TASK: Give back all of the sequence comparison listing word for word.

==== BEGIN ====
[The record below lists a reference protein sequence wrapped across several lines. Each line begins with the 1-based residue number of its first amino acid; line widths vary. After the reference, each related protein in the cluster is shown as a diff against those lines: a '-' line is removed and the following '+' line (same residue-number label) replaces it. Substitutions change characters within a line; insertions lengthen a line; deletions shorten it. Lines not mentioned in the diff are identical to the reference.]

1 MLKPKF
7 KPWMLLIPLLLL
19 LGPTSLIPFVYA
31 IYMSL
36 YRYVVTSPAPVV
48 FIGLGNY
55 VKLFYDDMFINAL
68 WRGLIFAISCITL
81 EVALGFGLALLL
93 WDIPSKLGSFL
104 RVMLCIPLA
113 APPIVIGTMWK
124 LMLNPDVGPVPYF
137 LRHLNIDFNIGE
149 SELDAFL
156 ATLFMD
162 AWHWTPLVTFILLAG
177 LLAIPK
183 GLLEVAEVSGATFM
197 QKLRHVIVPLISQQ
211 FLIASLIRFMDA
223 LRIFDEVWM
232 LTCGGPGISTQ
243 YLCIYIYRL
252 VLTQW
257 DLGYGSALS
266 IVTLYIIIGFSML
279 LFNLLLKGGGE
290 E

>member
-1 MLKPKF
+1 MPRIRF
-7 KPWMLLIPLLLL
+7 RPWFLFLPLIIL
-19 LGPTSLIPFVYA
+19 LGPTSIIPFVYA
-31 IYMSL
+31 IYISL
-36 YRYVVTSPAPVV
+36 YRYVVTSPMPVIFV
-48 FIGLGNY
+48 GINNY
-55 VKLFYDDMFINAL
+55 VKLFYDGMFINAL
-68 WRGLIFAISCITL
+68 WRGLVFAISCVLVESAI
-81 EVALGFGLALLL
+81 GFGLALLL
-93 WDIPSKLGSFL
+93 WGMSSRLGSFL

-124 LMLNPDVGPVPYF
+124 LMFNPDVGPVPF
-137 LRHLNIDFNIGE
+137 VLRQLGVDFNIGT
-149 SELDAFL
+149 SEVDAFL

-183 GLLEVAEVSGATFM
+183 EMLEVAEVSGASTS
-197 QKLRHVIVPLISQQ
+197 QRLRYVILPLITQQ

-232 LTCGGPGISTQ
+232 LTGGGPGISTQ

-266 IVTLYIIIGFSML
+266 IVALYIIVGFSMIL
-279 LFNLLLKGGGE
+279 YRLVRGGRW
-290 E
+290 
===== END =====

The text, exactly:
[The record below lists a reference protein sequence wrapped across several lines. Each line begins with the 1-based residue number of its first amino acid; line widths vary. After the reference, each related protein in the cluster is shown as a diff against those lines: a '-' line is removed and the following '+' line (same residue-number label) replaces it. Substitutions change characters within a line; insertions lengthen a line; deletions shorten it. Lines not mentioned in the diff are identical to the reference.]

1 MLKPKF
7 KPWMLLIPLLLL
19 LGPTSLIPFVYA
31 IYMSL
36 YRYVVTSPAPVV
48 FIGLGNY
55 VKLFYDDMFINAL
68 WRGLIFAISCITL
81 EVALGFGLALLL
93 WDIPSKLGSFL
104 RVMLCIPLA
113 APPIVIGTMWK
124 LMLNPDVGPVPYF
137 LRHLNIDFNIGE
149 SELDAFL
156 ATLFMD
162 AWHWTPLVTFILLAG
177 LLAIPK
183 GLLEVAEVSGATFM
197 QKLRHVIVPLISQQ
211 FLIASLIRFMDA
223 LRIFDEVWM
232 LTCGGPGISTQ
243 YLCIYIYRL
252 VLTQW
257 DLGYGSALS
266 IVTLYIIIGFSML
279 LFNLLLKGGGE
290 E

>member
-1 MLKPKF
+1 MPRIRF
-7 KPWMLLIPLLLL
+7 RPWFLFLPLIIL
-19 LGPTSLIPFVYA
+19 LGPTSIIPFVYA
-31 IYMSL
+31 IYISL
-36 YRYVVTSPAPVV
+36 YRYVVTSPMPVIFV
-48 FIGLGNY
+48 GINNY
-55 VKLFYDDMFINAL
+55 VKLFYDGMFINAL
-68 WRGLIFAISCITL
+68 WRGLVFAISCVLVESAI
-81 EVALGFGLALLL
+81 GFGLALLL
-93 WDIPSKLGSFL
+93 WGMSSRLGSFL

-124 LMLNPDVGPVPYF
+124 LMFNPDVGPVPF
-137 LRHLNIDFNIGE
+137 VLRQLGVDFNIGT
-149 SELDAFL
+149 SEVDAFL

-183 GLLEVAEVSGATFM
+183 EMLEVAEVSGASTS
-197 QKLRHVIVPLISQQ
+197 QRLRYVILPLITQQ

-232 LTCGGPGISTQ
+232 LTGGGPGISTQ

-266 IVTLYIIIGFSML
+266 IVALYIIVGFSMIL
-279 LFNLLLKGGGE
+279 YRLVRGGRW
-290 E
+290 